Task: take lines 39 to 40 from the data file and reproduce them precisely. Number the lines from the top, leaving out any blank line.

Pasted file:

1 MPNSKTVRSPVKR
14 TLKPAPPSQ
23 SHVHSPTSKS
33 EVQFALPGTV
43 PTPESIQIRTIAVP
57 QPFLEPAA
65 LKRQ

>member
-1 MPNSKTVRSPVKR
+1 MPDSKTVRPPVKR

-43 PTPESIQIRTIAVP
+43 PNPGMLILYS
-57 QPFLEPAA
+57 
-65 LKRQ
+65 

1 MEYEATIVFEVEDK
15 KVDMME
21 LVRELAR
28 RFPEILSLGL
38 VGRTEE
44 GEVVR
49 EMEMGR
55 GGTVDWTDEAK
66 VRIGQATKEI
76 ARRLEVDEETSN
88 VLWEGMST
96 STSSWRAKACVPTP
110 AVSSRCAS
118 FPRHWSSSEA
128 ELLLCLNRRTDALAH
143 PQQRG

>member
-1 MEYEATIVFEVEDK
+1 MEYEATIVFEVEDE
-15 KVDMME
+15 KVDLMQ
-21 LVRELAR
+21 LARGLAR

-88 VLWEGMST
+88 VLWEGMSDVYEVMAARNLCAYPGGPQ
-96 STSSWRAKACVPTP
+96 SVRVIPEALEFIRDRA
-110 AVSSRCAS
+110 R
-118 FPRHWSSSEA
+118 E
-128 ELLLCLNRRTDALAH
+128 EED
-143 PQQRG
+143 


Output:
+21 LARGLAR

-88 VLWEGMST